Check it. So, I spend a lot of time in front of computer screens, which means I end up with a lot of screen-induced headaches. And, I also get headaches from booze. Doesn’t matter if it’s beer, vodka, wine, or something else entirely. About an hour after I have a drink, I end up with a throbbing, gross, frustrating headache.
You know what helps? You got it. Weed.
And it also helps with migraines, which I’ve gotten more often after having Covid (last year! I’m fine now!). I didn’t really suffer from migraines prior to my dance with the viral devil, but I do now. I’ll give you one guess as to what helps.
That’s right! Weed!
I can’t tell you it will work for you, though. I’m not a doctor and I don’t know your genetic makeup. Even if I did, though, I still couldn’t tell you it would help because, well, I don’t understand freaking genetics. The only way to know if it will work is to try it.
I can tell you though, that there is some science that backs up my anecdotal evidence that headaches are helped by weed. According to a 2020 study published in Brain Sciences, medical cannabis use results in long-term reduction of migraine frequency. And, medical cannabis use is also associated with less disability and lower anti-migraine medication intake.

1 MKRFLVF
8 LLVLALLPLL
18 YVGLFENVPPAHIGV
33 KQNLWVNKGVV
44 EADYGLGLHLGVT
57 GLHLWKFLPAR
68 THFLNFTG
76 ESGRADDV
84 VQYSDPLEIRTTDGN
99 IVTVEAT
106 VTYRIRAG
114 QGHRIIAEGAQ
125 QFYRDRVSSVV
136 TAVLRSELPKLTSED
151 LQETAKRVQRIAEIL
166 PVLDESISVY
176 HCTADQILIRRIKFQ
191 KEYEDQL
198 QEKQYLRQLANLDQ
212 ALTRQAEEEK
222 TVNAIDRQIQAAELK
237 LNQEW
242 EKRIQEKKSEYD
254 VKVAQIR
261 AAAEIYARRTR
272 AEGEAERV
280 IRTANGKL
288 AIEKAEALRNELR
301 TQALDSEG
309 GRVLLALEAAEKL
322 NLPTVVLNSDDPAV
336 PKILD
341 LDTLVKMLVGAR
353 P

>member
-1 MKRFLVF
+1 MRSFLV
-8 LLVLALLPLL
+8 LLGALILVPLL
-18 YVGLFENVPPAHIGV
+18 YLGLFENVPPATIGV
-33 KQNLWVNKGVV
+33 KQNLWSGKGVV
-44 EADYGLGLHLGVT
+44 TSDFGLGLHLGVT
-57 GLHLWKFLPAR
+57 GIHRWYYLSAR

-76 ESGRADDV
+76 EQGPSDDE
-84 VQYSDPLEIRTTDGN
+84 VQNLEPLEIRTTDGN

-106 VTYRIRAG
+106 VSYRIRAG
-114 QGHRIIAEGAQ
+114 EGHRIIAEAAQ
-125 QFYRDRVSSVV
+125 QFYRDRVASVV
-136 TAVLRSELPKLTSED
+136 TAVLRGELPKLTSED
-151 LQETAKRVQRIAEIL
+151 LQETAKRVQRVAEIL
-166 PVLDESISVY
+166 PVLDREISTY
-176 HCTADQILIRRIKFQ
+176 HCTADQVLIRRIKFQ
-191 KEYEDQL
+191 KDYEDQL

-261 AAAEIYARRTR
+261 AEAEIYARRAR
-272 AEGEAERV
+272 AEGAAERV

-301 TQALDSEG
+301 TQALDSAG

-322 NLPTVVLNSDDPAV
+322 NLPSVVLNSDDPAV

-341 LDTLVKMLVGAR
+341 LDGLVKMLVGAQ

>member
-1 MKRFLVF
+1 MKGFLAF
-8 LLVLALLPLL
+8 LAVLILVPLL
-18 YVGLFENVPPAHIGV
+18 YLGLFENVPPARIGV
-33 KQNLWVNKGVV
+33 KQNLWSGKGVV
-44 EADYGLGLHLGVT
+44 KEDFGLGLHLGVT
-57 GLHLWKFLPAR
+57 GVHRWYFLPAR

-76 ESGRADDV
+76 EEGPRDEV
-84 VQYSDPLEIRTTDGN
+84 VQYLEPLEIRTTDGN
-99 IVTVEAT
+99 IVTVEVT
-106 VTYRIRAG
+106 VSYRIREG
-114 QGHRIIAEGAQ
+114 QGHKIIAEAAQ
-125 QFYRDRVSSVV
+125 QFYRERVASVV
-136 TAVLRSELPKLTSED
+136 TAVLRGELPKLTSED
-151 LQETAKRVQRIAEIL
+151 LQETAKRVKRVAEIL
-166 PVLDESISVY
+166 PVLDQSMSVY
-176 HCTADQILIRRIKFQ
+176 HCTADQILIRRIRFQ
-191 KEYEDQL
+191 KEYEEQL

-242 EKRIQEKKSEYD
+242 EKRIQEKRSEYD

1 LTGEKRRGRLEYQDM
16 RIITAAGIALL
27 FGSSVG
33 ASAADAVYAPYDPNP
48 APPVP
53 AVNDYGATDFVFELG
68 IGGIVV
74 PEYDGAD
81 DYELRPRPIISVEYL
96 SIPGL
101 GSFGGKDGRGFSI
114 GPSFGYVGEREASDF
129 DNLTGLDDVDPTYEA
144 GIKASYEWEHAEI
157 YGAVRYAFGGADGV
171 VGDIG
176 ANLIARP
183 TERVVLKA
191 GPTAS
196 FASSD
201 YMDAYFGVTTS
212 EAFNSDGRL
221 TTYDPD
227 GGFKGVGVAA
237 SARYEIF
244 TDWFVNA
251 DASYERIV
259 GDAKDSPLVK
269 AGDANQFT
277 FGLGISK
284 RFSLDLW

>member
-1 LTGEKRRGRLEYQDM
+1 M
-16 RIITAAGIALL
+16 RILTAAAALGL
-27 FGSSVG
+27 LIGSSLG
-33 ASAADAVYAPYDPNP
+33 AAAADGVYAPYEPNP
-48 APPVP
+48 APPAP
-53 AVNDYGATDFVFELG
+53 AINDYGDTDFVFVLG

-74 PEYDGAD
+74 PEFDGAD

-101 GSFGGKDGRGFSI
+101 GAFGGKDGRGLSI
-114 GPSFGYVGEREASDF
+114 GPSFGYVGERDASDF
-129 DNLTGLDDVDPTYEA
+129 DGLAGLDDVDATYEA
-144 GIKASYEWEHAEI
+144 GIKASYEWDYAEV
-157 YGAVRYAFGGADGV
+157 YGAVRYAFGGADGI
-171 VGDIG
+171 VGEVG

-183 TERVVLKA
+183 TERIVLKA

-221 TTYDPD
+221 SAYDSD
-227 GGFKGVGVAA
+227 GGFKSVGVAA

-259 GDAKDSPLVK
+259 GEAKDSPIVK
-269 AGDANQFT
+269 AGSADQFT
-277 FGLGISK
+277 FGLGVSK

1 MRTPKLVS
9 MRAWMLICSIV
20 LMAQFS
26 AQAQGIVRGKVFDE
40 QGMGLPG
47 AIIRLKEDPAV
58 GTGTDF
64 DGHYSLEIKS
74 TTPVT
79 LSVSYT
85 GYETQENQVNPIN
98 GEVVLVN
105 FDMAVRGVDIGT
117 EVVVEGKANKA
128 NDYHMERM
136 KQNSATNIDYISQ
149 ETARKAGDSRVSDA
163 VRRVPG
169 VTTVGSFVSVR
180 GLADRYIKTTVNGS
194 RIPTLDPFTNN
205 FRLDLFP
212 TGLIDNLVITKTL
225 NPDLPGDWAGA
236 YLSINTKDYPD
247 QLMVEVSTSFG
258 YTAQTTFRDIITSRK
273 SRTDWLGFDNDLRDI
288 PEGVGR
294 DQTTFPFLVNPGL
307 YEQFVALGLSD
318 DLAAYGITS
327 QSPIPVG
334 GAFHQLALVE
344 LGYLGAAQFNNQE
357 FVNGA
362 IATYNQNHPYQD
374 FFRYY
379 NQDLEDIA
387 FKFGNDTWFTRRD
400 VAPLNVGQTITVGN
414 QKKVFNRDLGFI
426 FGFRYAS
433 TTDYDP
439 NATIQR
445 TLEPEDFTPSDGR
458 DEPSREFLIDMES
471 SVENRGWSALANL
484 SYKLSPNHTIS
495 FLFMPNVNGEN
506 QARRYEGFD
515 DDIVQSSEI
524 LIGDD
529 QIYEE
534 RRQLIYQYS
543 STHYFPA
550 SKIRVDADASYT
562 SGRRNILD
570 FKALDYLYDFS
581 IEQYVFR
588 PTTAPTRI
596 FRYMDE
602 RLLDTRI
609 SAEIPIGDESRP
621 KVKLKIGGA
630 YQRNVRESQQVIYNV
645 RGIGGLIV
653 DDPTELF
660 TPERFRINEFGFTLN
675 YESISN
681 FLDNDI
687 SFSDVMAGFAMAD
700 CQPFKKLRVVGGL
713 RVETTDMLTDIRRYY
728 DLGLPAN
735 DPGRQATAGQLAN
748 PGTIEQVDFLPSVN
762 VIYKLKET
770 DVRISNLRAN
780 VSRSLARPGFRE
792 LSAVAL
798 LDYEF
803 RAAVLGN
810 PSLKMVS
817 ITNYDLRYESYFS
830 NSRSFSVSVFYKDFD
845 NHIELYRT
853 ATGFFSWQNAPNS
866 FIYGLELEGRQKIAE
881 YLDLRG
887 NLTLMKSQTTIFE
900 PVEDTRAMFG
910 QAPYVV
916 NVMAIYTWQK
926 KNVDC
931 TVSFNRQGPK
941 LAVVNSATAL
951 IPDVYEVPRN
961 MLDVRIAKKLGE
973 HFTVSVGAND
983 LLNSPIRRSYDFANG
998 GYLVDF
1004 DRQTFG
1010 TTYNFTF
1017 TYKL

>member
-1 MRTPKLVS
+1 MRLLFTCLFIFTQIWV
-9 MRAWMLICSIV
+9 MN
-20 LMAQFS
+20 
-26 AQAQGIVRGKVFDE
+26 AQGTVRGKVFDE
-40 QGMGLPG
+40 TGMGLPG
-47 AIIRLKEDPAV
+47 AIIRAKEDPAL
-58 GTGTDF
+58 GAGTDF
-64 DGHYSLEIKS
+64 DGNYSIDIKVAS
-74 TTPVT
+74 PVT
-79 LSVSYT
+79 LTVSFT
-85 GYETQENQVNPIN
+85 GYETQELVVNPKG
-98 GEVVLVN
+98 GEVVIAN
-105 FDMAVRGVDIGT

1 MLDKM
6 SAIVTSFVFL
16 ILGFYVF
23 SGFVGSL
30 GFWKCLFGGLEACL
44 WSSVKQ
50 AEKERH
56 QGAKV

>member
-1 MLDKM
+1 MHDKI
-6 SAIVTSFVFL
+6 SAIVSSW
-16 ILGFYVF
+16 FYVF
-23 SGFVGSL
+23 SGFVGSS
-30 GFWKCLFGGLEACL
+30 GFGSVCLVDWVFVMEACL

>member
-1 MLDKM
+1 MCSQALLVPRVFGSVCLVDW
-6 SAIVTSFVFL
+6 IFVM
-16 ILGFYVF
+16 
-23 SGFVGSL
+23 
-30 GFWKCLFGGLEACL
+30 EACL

And, a 2019 study published in Science Daily also noted the positive effects of cannabis on headaches. According to data from the study, inhaled cannabis reduces self-reported headache severity by 47.3% and migraine severity by 49.6%. The study also found no evidence that cannabis caused ‘overuse headache,’ a pitfall of more conventional treatments.
So, between the scientific evidence and my own anecdotal evidence, I feel pretty confident saying that there is a chance it will also work for you. Can I guarantee it? No. But I can tell you to try it. No one should live with debilitating headaches if they don’t have to. Worth a shot anyway.
Blaze: I feel this person’s pain. I am a long-time sufferer of painful headaches from when I was a kid that eventually morphed into vomit-inducing migraines.